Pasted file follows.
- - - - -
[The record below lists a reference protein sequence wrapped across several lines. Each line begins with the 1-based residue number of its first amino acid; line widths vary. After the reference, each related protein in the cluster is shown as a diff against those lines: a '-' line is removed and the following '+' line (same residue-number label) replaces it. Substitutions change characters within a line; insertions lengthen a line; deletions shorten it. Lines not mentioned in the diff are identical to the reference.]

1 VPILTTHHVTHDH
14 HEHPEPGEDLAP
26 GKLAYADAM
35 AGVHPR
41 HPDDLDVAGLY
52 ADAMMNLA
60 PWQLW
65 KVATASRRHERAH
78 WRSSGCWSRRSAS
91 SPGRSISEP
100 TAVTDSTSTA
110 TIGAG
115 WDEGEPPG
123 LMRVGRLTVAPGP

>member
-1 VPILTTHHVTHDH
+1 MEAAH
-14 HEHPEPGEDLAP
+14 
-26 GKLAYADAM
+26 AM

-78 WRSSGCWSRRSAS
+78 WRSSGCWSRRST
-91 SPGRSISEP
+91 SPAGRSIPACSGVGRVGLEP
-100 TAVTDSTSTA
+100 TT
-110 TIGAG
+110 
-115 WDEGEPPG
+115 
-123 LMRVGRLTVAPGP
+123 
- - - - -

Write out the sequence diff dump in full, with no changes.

[The record below lists a reference protein sequence wrapped across several lines. Each line begins with the 1-based residue number of its first amino acid; line widths vary. After the reference, each related protein in the cluster is shown as a diff against those lines: a '-' line is removed and the following '+' line (same residue-number label) replaces it. Substitutions change characters within a line; insertions lengthen a line; deletions shorten it. Lines not mentioned in the diff are identical to the reference.]

1 VPILTTHHVTHDH
14 HEHPEPGEDLAP
26 GKLAYADAM
35 AGVHPR
41 HPDDLDVAGLY
52 ADAMMNLA
60 PWQLW
65 KVATASRRHERAH
78 WRSSGCWSRRSAS
91 SPGRSISEP
100 TAVTDSTSTA
110 TIGAG
115 WDEGEPPG
123 LMRVGRLTVAPGP

>member
-1 VPILTTHHVTHDH
+1 MEAAH
-14 HEHPEPGEDLAP
+14 
-26 GKLAYADAM
+26 AM

-78 WRSSGCWSRRSAS
+78 WRSSGCWSRRST
-91 SPGRSISEP
+91 SPAGRSIPACSGVGRVGLEP
-100 TAVTDSTSTA
+100 TT
-110 TIGAG
+110 
-115 WDEGEPPG
+115 
-123 LMRVGRLTVAPGP
+123 